5. GO SLOW! Don’t think you have to speak fast. It is not a race. Edit your talk rather than speed up your delivery. It’s better to say fewer things well, than to talk about many things too quickly. Feel free to add a “take a breath” slide to the middle of your deck.
  6. Establish the “why”: The beginning of the talk should establish why you started tracking.
  7. Focus on your story. A good Show&Tell talk is grounded in lessons learned from personal data collection. Make sure that you’re highlighting what you’ve done with your self-tracking and/or self-experimentation. 
  8. More pictures, less text. The fast pace of the Ignite talks limits the audience’s ability to read large amounts of text and long bulleted lists. Try to use your slides in way that they reinforce what you are speaking about with a picture or a sentence instead of a block of text. If you are showing visualizations of your data, it’s good to have them occupy multiple slide slots so that people have time to digest them. Keep it Minimal: It’s better to explain a few things well than rush through a lot of points. With slides, people have to process whatever is on your slide while you are talking, usually within 15 seconds. Make their job easy. Have the slide show only the most salient point they need to know to follow along. A trick I use is that if there is some anecdote or point that I like gets cut, it’s fairly easy to bring it up during the Q&A.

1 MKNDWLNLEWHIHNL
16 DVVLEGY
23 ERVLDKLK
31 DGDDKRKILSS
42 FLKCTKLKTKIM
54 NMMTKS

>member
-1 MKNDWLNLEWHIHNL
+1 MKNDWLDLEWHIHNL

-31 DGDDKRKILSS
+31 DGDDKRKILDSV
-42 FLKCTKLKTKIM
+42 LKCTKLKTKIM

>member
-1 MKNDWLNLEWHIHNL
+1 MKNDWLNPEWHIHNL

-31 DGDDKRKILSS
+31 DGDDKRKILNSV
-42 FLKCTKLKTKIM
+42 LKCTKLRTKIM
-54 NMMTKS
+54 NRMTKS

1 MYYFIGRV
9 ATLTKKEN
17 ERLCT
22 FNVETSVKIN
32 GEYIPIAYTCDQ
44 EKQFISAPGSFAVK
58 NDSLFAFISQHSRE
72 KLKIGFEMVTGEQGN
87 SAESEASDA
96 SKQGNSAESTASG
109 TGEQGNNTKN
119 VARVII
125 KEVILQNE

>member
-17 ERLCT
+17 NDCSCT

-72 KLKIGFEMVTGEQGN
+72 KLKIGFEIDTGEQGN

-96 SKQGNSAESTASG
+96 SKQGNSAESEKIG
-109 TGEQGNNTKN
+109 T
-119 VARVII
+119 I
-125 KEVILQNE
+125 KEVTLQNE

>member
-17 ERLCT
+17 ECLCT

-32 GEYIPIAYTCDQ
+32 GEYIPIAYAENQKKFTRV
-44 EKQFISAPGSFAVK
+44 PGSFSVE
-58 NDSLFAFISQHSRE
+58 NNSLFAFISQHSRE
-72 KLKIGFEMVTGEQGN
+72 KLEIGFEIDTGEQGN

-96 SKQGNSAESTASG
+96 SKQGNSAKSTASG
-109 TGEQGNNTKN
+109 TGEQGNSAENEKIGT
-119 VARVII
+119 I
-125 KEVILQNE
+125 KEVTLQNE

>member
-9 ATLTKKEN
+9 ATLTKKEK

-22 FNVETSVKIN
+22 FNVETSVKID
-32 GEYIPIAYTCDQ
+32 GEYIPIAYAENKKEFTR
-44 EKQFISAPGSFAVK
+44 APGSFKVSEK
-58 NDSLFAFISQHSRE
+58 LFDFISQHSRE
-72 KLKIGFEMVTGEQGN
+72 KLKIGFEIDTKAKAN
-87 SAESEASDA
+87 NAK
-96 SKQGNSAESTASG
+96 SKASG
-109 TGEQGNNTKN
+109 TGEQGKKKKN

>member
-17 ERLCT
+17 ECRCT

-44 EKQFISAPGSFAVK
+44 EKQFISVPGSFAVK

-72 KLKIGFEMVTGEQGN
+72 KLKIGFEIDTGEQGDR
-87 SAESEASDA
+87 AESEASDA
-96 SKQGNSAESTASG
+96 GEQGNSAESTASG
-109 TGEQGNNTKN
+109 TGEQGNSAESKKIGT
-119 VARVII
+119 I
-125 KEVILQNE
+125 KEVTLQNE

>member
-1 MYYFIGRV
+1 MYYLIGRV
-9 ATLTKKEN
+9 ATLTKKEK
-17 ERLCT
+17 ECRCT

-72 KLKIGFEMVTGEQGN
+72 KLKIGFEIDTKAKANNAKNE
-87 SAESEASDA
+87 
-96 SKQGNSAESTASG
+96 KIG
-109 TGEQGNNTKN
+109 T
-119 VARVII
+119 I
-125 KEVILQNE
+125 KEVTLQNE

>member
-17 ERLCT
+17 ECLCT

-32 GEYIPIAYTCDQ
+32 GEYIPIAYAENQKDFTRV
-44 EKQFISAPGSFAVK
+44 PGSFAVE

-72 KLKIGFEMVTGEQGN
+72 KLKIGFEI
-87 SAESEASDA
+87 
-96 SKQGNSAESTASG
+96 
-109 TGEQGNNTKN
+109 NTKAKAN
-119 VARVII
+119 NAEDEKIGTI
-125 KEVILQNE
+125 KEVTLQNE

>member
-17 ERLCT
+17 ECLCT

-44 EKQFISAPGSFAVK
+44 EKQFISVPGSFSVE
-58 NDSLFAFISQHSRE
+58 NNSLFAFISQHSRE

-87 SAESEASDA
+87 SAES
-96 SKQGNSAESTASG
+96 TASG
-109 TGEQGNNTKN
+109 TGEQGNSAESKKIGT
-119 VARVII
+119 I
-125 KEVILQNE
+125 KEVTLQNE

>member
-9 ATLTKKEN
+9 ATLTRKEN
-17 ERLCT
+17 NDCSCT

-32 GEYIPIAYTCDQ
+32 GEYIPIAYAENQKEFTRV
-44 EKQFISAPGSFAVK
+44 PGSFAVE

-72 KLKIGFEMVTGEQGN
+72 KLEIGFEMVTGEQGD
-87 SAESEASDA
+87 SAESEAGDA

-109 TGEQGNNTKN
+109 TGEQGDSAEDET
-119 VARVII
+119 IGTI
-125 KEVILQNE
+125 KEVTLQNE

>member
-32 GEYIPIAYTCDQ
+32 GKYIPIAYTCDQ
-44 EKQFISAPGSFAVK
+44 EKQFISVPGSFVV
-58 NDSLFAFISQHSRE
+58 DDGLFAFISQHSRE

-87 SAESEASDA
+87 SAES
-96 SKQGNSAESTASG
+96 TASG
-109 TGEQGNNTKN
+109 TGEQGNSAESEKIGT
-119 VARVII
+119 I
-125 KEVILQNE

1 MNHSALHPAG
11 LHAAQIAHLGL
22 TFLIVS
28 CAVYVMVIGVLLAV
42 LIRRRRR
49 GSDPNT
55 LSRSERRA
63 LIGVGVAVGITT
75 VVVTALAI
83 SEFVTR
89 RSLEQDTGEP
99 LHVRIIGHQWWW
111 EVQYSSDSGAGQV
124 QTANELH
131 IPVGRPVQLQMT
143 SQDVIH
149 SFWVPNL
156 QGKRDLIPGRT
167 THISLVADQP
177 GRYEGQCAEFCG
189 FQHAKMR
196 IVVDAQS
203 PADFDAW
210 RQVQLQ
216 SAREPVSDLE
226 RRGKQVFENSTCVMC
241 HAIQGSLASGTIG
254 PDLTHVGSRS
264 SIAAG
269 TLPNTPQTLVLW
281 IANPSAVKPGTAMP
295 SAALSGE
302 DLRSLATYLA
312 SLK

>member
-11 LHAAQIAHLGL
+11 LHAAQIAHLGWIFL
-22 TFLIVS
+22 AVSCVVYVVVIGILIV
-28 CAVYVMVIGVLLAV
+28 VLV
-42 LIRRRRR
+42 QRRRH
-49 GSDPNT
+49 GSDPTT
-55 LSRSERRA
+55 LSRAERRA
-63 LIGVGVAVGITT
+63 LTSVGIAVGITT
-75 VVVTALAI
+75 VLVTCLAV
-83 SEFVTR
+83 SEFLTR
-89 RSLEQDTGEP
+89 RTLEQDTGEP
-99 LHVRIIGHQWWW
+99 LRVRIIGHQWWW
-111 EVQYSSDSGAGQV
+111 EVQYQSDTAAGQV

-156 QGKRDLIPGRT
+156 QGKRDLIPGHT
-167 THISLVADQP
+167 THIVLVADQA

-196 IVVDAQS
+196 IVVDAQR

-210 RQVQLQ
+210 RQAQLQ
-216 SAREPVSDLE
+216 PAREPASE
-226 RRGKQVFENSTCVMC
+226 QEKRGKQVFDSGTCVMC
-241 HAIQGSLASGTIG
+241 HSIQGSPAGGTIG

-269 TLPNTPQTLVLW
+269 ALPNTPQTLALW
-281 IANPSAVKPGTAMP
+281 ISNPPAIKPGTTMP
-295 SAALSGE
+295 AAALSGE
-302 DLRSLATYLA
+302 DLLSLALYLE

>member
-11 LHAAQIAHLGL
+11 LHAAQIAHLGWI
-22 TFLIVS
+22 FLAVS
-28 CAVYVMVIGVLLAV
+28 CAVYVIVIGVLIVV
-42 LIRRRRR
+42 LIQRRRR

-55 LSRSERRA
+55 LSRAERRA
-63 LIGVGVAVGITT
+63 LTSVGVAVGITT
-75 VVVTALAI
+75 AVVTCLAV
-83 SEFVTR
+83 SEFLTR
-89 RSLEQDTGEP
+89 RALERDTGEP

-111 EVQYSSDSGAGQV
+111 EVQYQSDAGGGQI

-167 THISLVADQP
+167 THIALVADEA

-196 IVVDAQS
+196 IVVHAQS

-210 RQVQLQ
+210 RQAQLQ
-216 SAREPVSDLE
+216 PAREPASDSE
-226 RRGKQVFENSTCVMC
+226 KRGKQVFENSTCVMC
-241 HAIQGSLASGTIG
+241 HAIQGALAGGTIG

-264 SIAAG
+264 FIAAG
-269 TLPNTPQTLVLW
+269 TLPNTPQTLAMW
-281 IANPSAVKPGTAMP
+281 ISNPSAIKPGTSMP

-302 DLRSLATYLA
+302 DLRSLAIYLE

9. Don’t use stock photography. This is your personal story. It shouldn’t look like a slick marketing presentation. Keep it simple. Keep it your own.
  10. Make good use of Charts:
    1. Make sure the axes are labeled clearly (remember, people are listening to you as they are looking at the slides, so make their job of understanding the talk as easy as possible).
    2. Let the Chart slides repeat. It’s a lot of information to take in.
    3. Rather than have the Title Text above the Chart be a traditional title, make the Title Text be the takeaway of what the chart showed or taught you.
  11. Keep it grounded: Take the time to explain how you collected the data. For example,  did you record the event on your phone in the moment? Did you wait until the night and record it in a paper journal that you entered into a spreadsheet during the weekend? People should be able to visualize how the data is collected.
  12. Specialist Vocabulary: Be careful about which terms you use. If it’s not a widely known term, you need to explain it (please don’t use specialist vocabulary without explaining it. It makes your talk a lot less understandable and enjoyable), which takes a lot of time in a short talk. Ask yourself, how does the audience knowing this term help them understand the rest of the talk?
  13. Sequencing: Our own stories are so complex. Often, there seems to be a lot that you have to explain so that someone who hasn’t had all of your experiences can understand your project. When establishing any idea or contextual information, think about how it helps people understand some later part of the talk.